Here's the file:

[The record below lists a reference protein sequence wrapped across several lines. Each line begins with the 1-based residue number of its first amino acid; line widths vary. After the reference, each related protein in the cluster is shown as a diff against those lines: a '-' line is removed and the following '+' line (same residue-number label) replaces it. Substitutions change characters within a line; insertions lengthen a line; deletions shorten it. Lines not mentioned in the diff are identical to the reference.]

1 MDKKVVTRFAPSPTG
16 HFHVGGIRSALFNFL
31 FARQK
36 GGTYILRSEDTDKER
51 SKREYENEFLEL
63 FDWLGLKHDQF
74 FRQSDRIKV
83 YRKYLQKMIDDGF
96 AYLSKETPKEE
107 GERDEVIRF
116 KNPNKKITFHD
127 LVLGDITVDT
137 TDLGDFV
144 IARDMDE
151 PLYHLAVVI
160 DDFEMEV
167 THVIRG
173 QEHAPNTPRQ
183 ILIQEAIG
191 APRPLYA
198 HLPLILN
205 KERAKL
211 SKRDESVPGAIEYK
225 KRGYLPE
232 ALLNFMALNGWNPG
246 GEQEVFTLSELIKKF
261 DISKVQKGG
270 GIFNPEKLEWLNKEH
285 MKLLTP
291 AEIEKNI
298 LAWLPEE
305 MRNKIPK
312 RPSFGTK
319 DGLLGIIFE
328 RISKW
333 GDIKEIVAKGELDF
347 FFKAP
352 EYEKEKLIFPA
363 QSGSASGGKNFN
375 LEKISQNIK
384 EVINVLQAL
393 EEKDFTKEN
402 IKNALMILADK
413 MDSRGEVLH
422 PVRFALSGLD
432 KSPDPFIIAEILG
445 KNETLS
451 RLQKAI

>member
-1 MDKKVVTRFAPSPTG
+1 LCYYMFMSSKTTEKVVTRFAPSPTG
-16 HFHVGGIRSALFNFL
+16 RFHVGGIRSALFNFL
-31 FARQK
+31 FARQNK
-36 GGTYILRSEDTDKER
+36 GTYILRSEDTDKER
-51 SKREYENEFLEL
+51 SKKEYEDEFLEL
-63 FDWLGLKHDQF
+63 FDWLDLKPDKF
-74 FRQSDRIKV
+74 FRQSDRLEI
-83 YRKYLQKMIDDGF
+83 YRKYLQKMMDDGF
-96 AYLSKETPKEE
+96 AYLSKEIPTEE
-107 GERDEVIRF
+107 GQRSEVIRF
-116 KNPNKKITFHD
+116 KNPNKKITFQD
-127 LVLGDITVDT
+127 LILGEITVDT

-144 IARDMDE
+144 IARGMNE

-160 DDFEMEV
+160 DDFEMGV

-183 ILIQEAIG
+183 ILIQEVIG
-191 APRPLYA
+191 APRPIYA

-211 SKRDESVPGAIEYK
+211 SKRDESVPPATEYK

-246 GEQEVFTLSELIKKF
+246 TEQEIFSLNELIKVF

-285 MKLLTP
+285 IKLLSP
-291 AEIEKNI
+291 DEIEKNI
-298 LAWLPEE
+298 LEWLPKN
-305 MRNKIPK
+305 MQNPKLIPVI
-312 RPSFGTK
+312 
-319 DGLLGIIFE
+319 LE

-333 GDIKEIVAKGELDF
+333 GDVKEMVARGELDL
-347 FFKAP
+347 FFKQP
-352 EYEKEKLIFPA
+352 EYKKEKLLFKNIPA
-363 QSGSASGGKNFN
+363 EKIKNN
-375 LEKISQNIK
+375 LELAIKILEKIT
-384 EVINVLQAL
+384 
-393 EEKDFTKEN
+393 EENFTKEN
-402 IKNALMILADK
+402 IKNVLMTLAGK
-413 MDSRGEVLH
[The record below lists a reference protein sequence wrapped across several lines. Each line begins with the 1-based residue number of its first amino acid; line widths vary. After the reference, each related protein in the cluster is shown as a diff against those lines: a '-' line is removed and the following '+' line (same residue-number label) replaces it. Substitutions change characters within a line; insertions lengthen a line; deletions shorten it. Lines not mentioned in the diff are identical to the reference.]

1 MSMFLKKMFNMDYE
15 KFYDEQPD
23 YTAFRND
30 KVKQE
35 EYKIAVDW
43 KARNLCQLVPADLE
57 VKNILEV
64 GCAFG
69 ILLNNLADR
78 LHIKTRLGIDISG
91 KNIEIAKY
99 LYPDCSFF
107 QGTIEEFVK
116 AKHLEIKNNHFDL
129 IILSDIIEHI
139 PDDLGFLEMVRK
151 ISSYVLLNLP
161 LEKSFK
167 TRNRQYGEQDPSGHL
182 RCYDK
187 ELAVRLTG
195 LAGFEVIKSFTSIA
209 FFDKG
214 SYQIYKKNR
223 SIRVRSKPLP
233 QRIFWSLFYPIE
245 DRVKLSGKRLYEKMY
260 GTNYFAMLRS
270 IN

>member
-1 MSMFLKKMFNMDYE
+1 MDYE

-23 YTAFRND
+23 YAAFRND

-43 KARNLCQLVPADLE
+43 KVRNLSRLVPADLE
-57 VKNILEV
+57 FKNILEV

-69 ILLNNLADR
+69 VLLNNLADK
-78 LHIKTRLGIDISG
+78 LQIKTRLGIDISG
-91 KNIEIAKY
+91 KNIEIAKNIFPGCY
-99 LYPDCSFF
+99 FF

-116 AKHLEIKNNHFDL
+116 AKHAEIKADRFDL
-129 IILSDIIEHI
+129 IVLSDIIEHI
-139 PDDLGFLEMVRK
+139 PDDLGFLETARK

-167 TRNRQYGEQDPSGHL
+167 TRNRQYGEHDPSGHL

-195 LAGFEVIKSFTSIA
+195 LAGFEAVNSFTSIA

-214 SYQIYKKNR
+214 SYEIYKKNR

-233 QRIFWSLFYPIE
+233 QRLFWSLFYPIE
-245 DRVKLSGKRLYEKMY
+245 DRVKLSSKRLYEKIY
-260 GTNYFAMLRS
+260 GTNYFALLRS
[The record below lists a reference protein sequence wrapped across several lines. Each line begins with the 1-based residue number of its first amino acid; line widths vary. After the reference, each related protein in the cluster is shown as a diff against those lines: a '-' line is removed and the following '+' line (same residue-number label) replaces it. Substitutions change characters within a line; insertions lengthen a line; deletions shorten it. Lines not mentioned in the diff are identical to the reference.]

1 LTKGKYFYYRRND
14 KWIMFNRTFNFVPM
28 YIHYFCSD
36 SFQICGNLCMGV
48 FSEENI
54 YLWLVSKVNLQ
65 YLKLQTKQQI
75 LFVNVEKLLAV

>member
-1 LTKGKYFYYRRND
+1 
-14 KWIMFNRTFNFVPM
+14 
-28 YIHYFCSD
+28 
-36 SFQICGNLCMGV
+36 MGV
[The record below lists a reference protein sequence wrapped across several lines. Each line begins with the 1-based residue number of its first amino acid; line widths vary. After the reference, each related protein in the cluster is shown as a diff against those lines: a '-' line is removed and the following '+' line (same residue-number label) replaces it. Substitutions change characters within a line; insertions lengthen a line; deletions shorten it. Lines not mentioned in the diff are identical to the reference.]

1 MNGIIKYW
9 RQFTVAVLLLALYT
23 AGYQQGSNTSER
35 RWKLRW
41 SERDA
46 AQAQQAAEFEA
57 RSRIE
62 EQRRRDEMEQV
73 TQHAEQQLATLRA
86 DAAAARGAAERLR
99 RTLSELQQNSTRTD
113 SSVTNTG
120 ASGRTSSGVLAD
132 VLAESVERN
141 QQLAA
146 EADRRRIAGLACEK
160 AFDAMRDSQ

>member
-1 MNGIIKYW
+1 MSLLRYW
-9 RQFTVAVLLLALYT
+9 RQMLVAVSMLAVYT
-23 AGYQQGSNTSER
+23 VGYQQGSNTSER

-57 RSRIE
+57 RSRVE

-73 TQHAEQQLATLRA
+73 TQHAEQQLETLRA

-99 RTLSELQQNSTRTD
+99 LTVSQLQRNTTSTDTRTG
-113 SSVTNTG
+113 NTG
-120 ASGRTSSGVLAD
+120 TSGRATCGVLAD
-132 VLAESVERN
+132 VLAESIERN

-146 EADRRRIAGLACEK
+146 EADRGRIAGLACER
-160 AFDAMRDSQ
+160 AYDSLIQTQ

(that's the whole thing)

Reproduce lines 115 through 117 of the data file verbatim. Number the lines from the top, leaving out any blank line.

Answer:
-413 MDSRGEVLH
[The record below lists a reference protein sequence wrapped across several lines. Each line begins with the 1-based residue number of its first amino acid; line widths vary. After the reference, each related protein in the cluster is shown as a diff against those lines: a '-' line is removed and the following '+' line (same residue-number label) replaces it. Substitutions change characters within a line; insertions lengthen a line; deletions shorten it. Lines not mentioned in the diff are identical to the reference.]

1 MSMFLKKMFNMDYE